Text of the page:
• Mikael E. Sellin
  3. Laboratoire Jean Perrin (UMR 8237), CNRS - UPMC, 75005 Paris, France

    • Florence Bansept
    •  & Claude Loverdo
  4. Department of Environmental Systems Science, ETH Zurich, Zürich, Switzerland

    • Alma Dal Co
  5. Department of Environmental Microbiology, Eawag, Swiss Federal Institute of Aquatic Science and Technology, Dübendorf, Switzerland

    • Alma Dal Co
  6. Humabs BioMed SA, 6500 Bellinzona, Switzerland

    • Andrea Minola
    • , Gloria Agatic
    •  & Davide Corti
  7. Institute for Research in Biomedicine, Università della Svizzera italiana, Bellinzona 6500, Switzerland

    • Blanca Fernandez-Rodriguez
    • , Sonia Barbieri
    • , Luca Piccoli
    • , Costanza Casiraghi
    •  & Antonio Lanzavecchia
  8. Institute of Integrative Biology, ETH Zürich, 8092 Zürich, Switzerland

    • Roland R. Regoes
  9. Institute of Environmental Engineering, Department of Civil, Environmental, and Geomatic Engineering, ETH Zürich, 8093 Zürich, Switzerland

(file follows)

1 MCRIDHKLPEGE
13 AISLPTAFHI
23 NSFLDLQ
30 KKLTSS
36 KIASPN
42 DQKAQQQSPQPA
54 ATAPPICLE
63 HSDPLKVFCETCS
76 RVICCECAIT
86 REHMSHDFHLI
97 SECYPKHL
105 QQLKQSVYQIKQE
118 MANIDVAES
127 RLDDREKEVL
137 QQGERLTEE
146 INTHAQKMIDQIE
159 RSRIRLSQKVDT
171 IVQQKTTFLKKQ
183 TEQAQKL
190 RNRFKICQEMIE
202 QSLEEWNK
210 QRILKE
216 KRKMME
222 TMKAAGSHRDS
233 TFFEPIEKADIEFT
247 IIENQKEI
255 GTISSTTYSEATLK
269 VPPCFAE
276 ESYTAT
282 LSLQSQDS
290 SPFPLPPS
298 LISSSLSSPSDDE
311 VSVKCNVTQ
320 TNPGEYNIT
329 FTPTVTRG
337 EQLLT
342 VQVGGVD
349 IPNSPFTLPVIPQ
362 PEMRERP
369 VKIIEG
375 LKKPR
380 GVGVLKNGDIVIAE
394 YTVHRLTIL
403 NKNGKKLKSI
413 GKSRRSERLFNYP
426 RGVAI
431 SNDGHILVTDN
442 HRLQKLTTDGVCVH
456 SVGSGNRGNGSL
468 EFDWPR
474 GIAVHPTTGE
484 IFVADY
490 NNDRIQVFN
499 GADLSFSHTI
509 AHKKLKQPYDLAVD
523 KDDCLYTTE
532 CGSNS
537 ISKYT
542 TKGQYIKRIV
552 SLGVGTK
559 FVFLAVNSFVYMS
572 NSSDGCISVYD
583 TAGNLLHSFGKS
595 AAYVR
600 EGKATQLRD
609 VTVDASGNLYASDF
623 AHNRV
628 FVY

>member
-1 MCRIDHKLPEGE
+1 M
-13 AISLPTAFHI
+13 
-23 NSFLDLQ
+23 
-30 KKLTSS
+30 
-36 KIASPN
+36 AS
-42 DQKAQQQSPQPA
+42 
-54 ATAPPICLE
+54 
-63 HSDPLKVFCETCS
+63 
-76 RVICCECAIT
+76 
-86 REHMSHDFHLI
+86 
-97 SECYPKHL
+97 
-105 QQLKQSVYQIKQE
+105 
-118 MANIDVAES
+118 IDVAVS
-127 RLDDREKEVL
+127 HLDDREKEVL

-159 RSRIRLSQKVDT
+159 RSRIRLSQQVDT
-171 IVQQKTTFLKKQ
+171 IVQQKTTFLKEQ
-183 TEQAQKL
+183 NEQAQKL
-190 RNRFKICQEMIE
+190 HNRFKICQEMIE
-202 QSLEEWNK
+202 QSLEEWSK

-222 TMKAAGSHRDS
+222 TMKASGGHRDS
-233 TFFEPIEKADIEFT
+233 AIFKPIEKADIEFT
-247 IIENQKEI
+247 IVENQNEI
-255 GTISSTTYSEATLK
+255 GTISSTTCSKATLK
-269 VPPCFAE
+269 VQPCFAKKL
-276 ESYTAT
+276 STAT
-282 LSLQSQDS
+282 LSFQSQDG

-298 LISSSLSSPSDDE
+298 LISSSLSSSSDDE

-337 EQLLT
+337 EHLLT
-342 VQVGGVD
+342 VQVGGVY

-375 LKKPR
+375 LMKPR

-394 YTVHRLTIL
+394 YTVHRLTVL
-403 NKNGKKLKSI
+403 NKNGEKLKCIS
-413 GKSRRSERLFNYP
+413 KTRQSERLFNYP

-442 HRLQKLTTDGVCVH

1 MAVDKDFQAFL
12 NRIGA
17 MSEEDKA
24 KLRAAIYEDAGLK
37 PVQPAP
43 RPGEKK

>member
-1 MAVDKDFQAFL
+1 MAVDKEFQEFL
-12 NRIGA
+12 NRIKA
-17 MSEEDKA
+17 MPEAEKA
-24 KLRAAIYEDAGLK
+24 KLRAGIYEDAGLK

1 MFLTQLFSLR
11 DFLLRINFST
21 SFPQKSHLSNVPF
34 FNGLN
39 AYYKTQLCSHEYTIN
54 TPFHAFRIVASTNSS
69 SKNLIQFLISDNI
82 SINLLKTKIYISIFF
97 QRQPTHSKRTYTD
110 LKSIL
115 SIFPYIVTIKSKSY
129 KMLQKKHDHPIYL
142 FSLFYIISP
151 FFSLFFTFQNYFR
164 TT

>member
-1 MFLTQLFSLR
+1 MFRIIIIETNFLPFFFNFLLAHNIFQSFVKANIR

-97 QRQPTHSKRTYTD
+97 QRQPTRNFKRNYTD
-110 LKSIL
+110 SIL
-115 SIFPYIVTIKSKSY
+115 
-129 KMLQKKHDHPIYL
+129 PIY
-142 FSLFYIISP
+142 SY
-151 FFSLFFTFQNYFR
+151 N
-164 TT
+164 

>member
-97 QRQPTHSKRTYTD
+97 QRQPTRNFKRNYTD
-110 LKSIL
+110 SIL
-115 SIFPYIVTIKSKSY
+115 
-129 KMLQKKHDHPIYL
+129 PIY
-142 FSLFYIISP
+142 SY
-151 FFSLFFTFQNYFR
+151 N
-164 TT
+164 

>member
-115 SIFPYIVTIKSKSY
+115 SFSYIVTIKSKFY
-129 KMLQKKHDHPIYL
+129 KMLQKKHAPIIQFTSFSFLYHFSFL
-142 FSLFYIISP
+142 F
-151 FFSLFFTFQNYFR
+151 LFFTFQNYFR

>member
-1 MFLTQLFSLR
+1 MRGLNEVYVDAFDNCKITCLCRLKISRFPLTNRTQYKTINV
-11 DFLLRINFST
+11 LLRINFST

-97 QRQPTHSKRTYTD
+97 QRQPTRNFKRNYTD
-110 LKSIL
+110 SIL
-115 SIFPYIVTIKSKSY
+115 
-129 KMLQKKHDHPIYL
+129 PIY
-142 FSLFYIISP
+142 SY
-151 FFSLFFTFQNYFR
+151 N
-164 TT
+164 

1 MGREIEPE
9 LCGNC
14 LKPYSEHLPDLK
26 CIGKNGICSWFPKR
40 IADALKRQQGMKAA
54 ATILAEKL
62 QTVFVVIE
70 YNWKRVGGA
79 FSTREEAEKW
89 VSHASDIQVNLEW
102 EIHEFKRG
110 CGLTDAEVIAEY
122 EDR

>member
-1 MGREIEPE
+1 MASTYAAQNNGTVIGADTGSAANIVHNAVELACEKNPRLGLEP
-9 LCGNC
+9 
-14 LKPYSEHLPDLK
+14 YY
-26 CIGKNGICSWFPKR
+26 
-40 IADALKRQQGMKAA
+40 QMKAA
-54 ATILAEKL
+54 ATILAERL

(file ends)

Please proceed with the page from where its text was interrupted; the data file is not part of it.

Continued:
• Roman Stocker
    •  & Douglas R. Brumley
  10. School of Mathematics and Statistics, The University of Melbourne, Parkville, Victoria 3010, Australia

    • Douglas R. Brumley


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K.M., M.D., M.E.S., E.B., B.F., S.Y.W., A.T., W.-D.H and E.S. designed, performed and analysed experiments. M.A., A.D.C. and T.V. carried out image analysis. A.M., B.F.-R., G.A., S.B., L.P., C.C., D.C. and A.L. generated human monoclonal and mouse recombinant antibodies. F.B., C.L., and R.R.R. devised models and mathematically analysed barcoded-strain experiments. R.S. and D.R.B. devised and developed the model for planktonic bacteria population dynamics and wrote the extended discussion in the Supplementary Information. The paper was written by E.S. with support from W.-D.H. All authors discussed the results and commented on the manuscript.

Competing interests

The authors declare no competing financial interests.

Reviewer Information Nature thanks A. Baumler, A. Camilli, S. Fagarasan and A. Smith for their contribution to the peer review of this work.

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Extended data

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  1. 1.

    Supplementary Information

    This file contains a Supplementary Discussion and Supplementary Tables 1-2.